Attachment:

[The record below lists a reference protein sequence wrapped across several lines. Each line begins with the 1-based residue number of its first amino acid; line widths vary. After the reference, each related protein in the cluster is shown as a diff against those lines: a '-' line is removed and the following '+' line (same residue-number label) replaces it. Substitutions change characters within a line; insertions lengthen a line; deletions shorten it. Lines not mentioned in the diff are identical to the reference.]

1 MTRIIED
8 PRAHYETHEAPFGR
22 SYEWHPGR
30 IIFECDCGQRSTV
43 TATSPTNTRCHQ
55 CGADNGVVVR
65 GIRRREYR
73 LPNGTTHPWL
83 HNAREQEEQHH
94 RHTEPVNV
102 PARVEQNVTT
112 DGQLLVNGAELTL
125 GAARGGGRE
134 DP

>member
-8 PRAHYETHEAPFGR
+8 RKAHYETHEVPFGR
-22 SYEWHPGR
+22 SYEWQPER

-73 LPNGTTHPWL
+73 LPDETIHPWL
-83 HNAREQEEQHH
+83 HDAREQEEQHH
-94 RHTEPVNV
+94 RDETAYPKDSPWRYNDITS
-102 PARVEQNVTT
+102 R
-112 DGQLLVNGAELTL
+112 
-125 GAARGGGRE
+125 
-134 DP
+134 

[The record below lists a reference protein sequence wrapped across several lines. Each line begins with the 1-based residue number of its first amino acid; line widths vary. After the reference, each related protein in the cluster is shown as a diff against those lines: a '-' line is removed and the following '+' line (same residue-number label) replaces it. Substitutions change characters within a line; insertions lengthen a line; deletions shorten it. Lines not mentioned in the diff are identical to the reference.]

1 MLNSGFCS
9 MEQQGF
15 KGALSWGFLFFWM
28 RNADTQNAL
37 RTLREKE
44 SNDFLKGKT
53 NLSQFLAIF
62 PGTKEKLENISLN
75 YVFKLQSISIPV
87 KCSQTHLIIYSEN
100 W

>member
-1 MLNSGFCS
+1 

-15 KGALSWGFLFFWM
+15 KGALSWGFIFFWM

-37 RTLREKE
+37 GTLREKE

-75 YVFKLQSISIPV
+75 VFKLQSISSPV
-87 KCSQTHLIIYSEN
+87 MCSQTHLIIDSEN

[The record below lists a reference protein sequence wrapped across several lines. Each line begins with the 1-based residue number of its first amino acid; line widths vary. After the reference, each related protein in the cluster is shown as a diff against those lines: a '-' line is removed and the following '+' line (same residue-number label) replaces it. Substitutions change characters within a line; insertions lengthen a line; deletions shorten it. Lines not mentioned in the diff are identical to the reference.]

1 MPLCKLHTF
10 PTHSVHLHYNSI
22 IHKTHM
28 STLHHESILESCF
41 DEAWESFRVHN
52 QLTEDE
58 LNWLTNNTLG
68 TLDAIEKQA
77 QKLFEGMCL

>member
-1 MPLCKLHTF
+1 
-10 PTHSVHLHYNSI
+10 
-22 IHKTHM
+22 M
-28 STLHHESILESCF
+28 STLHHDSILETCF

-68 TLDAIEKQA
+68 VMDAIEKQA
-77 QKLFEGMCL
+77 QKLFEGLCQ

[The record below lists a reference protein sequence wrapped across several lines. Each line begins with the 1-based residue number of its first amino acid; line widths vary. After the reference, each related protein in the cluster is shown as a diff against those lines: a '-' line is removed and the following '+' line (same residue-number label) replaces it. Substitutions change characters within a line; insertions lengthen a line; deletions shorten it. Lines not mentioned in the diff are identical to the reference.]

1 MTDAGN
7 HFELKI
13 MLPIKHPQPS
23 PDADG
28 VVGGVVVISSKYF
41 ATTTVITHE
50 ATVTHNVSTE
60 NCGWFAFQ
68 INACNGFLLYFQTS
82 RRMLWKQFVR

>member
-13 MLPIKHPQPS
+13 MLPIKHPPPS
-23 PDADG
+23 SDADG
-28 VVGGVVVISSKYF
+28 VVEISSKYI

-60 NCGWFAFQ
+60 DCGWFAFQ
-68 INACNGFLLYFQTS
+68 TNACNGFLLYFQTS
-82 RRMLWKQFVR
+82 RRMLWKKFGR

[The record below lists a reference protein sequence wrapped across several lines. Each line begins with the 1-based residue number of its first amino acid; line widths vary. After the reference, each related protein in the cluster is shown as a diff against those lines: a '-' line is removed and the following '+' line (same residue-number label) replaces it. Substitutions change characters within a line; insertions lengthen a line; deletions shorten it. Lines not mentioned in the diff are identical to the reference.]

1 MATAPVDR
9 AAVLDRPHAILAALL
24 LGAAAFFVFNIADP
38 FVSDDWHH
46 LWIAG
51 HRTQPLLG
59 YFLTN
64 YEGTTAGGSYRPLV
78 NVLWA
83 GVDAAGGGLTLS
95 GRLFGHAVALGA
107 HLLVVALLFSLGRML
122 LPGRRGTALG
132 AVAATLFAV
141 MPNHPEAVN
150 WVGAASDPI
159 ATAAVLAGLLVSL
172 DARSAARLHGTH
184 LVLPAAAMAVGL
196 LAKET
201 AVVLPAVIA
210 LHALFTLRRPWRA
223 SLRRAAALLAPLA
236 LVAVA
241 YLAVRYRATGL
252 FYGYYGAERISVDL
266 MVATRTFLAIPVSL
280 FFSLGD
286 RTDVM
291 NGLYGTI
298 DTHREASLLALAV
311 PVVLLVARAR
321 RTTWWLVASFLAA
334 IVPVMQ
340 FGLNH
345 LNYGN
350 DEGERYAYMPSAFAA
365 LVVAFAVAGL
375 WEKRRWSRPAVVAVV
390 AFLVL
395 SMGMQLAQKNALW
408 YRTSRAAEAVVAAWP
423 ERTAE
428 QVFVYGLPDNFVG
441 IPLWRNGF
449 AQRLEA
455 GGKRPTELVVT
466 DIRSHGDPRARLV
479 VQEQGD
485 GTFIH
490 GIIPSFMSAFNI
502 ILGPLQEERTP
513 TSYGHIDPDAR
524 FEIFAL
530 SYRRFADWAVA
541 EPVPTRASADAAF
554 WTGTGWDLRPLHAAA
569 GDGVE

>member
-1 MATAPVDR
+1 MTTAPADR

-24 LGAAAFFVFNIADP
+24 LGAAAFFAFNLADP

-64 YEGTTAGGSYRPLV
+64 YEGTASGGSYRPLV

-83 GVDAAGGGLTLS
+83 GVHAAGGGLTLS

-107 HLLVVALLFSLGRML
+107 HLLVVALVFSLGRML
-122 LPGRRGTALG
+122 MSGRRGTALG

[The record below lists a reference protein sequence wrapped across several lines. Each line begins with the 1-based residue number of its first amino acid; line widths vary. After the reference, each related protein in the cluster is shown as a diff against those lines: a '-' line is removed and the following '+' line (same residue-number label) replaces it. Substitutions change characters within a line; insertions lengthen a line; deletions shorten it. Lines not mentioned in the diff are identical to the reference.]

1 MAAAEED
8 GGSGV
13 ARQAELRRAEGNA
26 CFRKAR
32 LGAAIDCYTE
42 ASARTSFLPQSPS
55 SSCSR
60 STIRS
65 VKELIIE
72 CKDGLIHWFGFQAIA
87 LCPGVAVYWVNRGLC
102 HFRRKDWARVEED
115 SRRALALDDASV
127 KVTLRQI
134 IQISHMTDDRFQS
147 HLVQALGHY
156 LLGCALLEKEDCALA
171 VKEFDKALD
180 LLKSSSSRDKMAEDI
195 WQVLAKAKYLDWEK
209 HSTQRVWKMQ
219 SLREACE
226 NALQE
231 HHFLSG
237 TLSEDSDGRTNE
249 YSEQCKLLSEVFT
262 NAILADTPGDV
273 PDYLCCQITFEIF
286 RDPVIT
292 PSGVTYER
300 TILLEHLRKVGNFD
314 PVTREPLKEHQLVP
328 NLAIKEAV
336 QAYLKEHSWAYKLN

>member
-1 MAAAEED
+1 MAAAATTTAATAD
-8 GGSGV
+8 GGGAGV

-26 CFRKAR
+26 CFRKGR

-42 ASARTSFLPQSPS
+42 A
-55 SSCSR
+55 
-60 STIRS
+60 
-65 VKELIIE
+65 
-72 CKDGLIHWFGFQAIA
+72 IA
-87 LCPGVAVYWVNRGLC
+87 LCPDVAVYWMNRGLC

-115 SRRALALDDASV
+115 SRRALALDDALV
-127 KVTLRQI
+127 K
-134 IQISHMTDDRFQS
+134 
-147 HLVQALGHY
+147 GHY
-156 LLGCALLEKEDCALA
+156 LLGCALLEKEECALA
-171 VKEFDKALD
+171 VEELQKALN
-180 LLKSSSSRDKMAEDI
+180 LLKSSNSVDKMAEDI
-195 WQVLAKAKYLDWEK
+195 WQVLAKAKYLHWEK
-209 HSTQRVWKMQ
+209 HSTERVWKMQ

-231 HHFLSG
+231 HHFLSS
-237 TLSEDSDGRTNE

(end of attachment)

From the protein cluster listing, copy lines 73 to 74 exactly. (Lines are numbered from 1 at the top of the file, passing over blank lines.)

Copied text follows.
-22 IHKTHM
+22 M